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Title: Sulcia symbiont of the leafhopper Macrosteles laevis (Ribaut, 1927) (Insecta, Hemiptera, Cicadellidae: Deltocephalinae) harbors Arsenophonus bacteria
Authors: Kobiałka, Michał
Michalik, Anna
Walczak, Marcin
Junkiert, Łukasz
Szklarzewicz, Teresa
Keywords: symbiotic microorganisms; Sulcia; Nasuia; Arsenophonus; Bacteriocytes; Deltocephalinae
Issue Date: 2016
Citation: Protoplasma, Vol. 253, iss. 3 (2016), s. 903-912
Abstract: The leafhopper Macrosteles laevis, like other plant sap-feeding hemipterans, lives in obligate symbiotic association with microorganisms. The symbionts are harbored in the cytoplasm of large cells termed bacteriocytes, which are integrated into huge organs termed bacteriomes. Morphological and molecular investigations have revealed that in the bacteriomes of M. laevis, two types of bacteriocytes are present which are as follows: bacteriocytes with bacterium Sulcia and bacteriocytes with Nasuia symbiont. We observed that in bacteriocytes with Sulcia, some cells of this bacterium contain numerous cells of the bacterium Arsenophonus. All types of symbionts are transmitted transovarially between generations. In the mature female, the bacteria Nasuia, bacteria Sulcia, and Sulcia with Arsenophonus inside are released from the bacteriocytes and start to assemble around the terminal oocytes. Next, the bacteria enter the cytoplasm of follicular cells surrounding the posterior pole of the oocyte. After passing through the follicular cells, the symbionts enter the space between the oocyte and follicular epithelium, forming a characteristic “symbiont ball.”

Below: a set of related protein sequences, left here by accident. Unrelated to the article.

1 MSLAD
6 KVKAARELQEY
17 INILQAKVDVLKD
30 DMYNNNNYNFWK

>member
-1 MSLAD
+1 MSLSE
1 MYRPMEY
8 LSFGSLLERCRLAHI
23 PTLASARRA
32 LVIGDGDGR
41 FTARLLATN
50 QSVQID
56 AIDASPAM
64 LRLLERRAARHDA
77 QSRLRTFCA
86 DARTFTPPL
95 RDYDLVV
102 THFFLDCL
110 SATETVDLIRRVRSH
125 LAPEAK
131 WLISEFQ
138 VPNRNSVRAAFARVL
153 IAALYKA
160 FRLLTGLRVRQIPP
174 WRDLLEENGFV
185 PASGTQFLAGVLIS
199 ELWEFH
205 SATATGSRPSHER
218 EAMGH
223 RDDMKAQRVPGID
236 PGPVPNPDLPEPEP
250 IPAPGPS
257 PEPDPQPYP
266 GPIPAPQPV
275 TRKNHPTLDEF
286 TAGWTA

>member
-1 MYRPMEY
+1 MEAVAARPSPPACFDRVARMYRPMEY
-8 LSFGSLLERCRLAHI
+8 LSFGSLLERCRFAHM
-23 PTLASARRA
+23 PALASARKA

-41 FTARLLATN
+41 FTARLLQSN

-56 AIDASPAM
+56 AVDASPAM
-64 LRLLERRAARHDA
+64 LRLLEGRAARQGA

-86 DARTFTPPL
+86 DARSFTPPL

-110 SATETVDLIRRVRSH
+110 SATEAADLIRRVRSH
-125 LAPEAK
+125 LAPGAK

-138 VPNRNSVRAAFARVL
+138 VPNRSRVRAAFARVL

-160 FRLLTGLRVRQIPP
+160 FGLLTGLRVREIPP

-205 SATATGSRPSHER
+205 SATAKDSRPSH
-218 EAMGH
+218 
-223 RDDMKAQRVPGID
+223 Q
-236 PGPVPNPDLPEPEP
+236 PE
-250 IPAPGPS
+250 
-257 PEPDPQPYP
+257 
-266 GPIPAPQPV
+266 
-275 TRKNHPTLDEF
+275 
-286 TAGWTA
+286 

DOI: 10.1007/s00709-015-0854-x
ISSN: 0033-183X
Appears in Collections:Artykuły (WNP)

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